Scotland’s Boswell Book Festival presents a conversation featuring Lady Anne Glenconnor, a close member of the royal circle and lady-in-waiting to Princess Margaret who will chat about her memoir, which offers unprecedented insights into the royal family that are witty, candid, and dramatic. At times heart-breaking, this is the personal story of a life in a golden cage for a woman with no inheritance. In conversation with broadcaster and biographer Hugo Vickers, author of books such as The Quest for Queen Mary and The Windsors I Knew. For more information about how to tune into this virtual event, visit the festival website right here, right now!
Scotland’s Boswell Book Festival is the world’s premier literary festival dedicated to biography and memoir. Held at the magnificent Dumfries House, the Festival has become one of the most prestigious cultural events in Scotland. Inspired by the great Ayrshire writer James Boswell of Auchinleck, for whom Boswell Book Company is also named. The festival’s unique theme is taken from the genre at which Boswell excelled, namely the telling of people’s life stories.
Click right here to register for this Zoom event. And preorder your copy of City on the Edge now for 20% off list price.
13-year-old Graham moves with his family to Beirut, a city on the edge of the sea and cataclysmic violence. Inquisitive by nature, Graham suspects his State Department father is a CIA operative and that his family's fragile domesticity is a front for American efforts along the Israeli border. Over the course of 1974, Graham's life will utterly change. Two men are murdered, his parents' marriage disintegrates, and Graham will run afoul of forces he cannot understand.
The City on the Edge is elegiac, atmospheric, and utterly authentic. It’s the story of innocents caught within the American net of espionage, of the Lebanese transformed by such interference, of the children who ran dangerously beside the churning wheel of history. A perfect blend of Stephen King’s "The Body" and John le Carre’s A Perfect Spy, it’s a transformative crime story told with heart and genuine experience.
David Swinson is a retired police detective from the Metropolitan Police Department in Washington, DC, having been assigned to Major Crimes. He is the author of The Second Girl, Crime Song, and Trigger.
The Woman’s Club of Wisconsin and Boswell Book Company present a special daytime event with social historian Judith Flanders. Her new book, which tells the story of how the alphabet ordered our world, has been named a Times (UK) Best Book of 2020.
Click right here to register for this virtual event now! And purchase your copy of A Place for Everything from Boswell as well.
Flanders has written the first-ever history of alphabetization, from the Library of Alexandria to Wikipedia. The story of alphabetical order has been shaped by some of history's most compelling characters, such as industrious and enthusiastic early adopter Samuel Pepys and dedicated alphabet champion Denis Diderot. But though even George Washington was a proponent, many others stuck to older forms of classification - Yale listed its students by their family's social status until 1886. And yet, while the order of the alphabet now rules - libraries, phone books, reference books, even the order of entry for the teams at the Olympic Games - it has remained curiously invisible.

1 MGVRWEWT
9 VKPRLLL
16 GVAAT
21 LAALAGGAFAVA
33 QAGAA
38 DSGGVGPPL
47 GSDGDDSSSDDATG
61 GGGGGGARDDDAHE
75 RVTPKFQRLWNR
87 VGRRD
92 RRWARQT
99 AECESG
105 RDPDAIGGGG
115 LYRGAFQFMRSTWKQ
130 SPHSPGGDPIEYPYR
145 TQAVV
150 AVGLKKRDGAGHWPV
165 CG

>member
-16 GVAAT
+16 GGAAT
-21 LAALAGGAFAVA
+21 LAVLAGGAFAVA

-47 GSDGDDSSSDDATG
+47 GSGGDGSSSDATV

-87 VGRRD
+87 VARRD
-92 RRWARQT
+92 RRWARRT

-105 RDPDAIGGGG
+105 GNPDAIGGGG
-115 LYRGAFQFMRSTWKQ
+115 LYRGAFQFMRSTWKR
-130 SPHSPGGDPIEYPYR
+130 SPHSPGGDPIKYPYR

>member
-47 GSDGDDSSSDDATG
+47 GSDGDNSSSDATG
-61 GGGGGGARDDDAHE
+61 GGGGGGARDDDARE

With abundant inquisitiveness and wry humor, Flanders traces the triumph of alphabetical order and offers a compendium of Western knowledge, from A to Z. From The New York Times: "Fascinating... A Place for Everything rewards us with a fresh take on our quest to stockpile knowledge. It feels particularly relevant now that search engines are rendering old ways of organizing information obsolete...That we have acquired so much knowledge is astounding; that we have devised ways to find what we need to know quickly is what merits this original and impressive book."
Judith Flanders is author of the bestselling The Invention of Murder, Inside the Victorian Home, and The Victorian City. She is senior research fellow at the University of Buckingham, as well as a frequent contributor to the Sunday Telegraph, the Guardian, and the Wall Street Journal.
Boswell and Books & Company present an evening with Christina Clancy, author of The Second Home and her latest novel, a coming-of-age story set in the 70s at the bygone Playboy Club in Lake Geneva, Wisconsin. For this event, she will be in conversation with Liam Callanan, author of Paris by the Book.
Click right here to register for this virtual event today! And preorder your copy of Shoulder Season now, too.
A small town in Wisconsin is an unlikely location for a Playboy Resort, and nineteen-year old Sherri Taylor is an unlikely bunny. Growing up in neighboring East Troy, Sherri plays the organ at the local church and has never felt comfortable in her own skin. But when her parents die in quick succession, she leaves the only home she’s ever known for the chance to be part of a glamorous slice of history. In the winter of 1981, in a costume two sizes too small, her toes pinched by stilettos, Sherri joins the daughters of dairy farmers and factory workers for the defining experience of her life.
From the Midwestern prairie to the California desert, from Wisconsin lakes to the Pacific Ocean, this is a story of what happens when small town life is sprinkled with stardust, and what we lose- and gain - when we leave home. With a heroine to root for and a narrative to get lost in, Shoulder Season is a sexy, evocative tale, drenched in longing and desire, that captures a fleeting moment in American history with nostalgia and heart.